In an article for Inside Health Policy, TRP Senior Vice President Shea McCarthy shared his insight on the heated debate over the Centers for Medicare and Medicaid Services’ (CMS) fiscal year (FY) 2021 physician fee schedule (PFS). With payment reductions of up to 11 percent imminent as a result of the proposed FY 2021 PFS, McCarthy pointed out that Congress may start to take the option of waiving the budget neutrality requirements underpinning the E/M pay bumps seriously. “Between reductions in patient volume and a hiatus on elective procedures, COVID-19 is already putting a massive strain on America’s healthcare system — and lawmakers are increasingly recognizing that many providers will struggle to keep their doors open if these drastic cuts are implemented,” said McCarthy.
The article in its entirety can be read below.
Providers Look To Congress To Avert Physician Pay CutsBy Michelle M. Stein / August 5, 2020 at 4:00 PM
The American Medical Association, therapists and others are pushing Congress to avert large-scale cuts proposed by CMS this week for certain physician specialties by waiving budget neutrality requirements. Doing so would let CMS pay more for evaluation and management codes without cutting others’ pay.
Some specialties could see pay bumps as high as 17% next year under the proposed physician fee schedule for 2021, while others could see pay cuts as large as 11%. The redistribution of pay is a result of the budget neutrality requirements linked to the increase in pay for evaluation and management visits set to start in 2021. AMA President Susan Bailey said the group appreciates the pay increases for office visits, but the offsetting reduction of nearly 11% to the Medicare conversion factor – which helps determine how much physicians are paid per Relative Value Unit – is unsustainable.
Provider groups are frustrated the cuts are moving forward despite their discussions with CMS over the past year. The American Association of Orthopaedic Surgeons said CMS has disregarded petitioning, data and discussions shared with the agency during the last year, and AAOS President Joseph Bosco said the move appears to be part of a larger CMS plan to place less value on surgery.
“Devaluing the time and effort that orthopaedic surgeons spend prioritizing value-based care communicates a larger plan by the agency to gradually reduce the value of these procedures. Not to mention the fact that our surgeons have the highest participation rates across medical subspecialties in alternative payment models, where they work to optimize care and improve patient outcomes all while reducing costs,” Bosco said in a statement.
Orthopedic surgical services are set for a 5% cut.
The American Physical Therapy Association, the American Occupational Therapy Association and the American Speech-Language-Hearing Association note that physical therapy providers, occupational therapy providers, speech-language pathologists, and audiologists are facing between a 7% and 9% cut, “despite ongoing advocacy with Congress, the Department of Health and Human Services, CMS, and the Office of Management and Budget.”
Providers say that Congress now needs to step in.
“[T]he AMA strongly urges Congress to waive Medicare’s budget neutrality requirement for the office visit and other payment increases. Physicians are already experiencing substantial economic hardships due to COVID-19, so these pay cuts could not come at a worse time,” Bailey said in a statement.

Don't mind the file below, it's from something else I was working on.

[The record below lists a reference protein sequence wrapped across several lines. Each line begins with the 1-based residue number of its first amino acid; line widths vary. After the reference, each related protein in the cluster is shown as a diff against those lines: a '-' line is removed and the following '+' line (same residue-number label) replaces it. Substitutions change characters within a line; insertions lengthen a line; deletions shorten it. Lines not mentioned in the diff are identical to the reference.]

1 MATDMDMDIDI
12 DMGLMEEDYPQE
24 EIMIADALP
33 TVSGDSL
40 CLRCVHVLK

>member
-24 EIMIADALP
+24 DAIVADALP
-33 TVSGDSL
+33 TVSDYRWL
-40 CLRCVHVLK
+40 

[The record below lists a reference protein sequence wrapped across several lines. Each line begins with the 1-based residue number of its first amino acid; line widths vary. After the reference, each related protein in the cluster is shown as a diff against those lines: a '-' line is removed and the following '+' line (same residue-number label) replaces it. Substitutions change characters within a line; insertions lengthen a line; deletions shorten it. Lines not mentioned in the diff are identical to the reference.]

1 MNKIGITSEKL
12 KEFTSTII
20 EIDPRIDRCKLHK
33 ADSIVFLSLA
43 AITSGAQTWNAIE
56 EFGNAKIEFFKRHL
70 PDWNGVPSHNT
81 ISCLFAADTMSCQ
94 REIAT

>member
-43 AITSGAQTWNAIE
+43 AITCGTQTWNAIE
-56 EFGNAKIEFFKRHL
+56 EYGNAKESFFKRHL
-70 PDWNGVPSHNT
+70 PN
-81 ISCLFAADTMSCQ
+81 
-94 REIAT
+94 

Some provider groups have been urging Congress to step in since CMS indicated the cuts were coming in the 2020 physician fee schedule. Following the release of the propose 2021 rule, more than 35 organizations say waiving budget neutrality in the physician fee schedule is the best way to allow for pay bumps for primary care providers while making sure others aren’t hit with cuts they say could cause serious access issues.
“If Congress fails to mitigate these cuts, decreases in Medicare payments will further exacerbate the problems occurring across the country with practices furloughing or cutting staff and an increasing number closing their doors. Of great concern is the impact that this will have on access to needed health care services, especially for beneficiaries in rural and underserved areas. Because, in the end, if these detrimental cuts are implemented, those who suffer the most will be patients,” the groups said in a statement Tuesday.
Shea McCarthy, senior vice president at Thorn Run Partners, said that with payment reductions of up to 11% now imminent, Congress may start to take the option of waiving the budget neutrality requirements underpinning the E/M pay bumps seriously.
“Between reductions in patient volume and a hiatus on elective procedures, COVID-19 is already putting a massive strain on America’s healthcare system — and lawmakers are increasingly recognizing that many providers will struggle to keep their doors open if these drastic cuts are implemented,” McCarthy said.
Ted Okon, executive director of the Community Oncology Alliance, noted that even health care teams that might see a pay bump in one area could see cuts in others, and all health care teams will likely be affected. Oncologists are projected to see a 14% bump, but Okon noted they often work with those in radiology, who are set to see a 11% cut, and those in radiation oncology and radiation therapy centers are looking at a 6% cut.
Okon stressed that Congress stepping in is not a guarantee, and even those who might benefit from the E/M pay bump could have a hard time implementing the coding changes that go along with the bump. Practices will be implementing big coding changes while much of the staff is working from home and the providers are stressed due to the pandemic, he said. Because of those challenges, Okon said, it would have been prudent for CMS to hold off on the E/M changes for a year.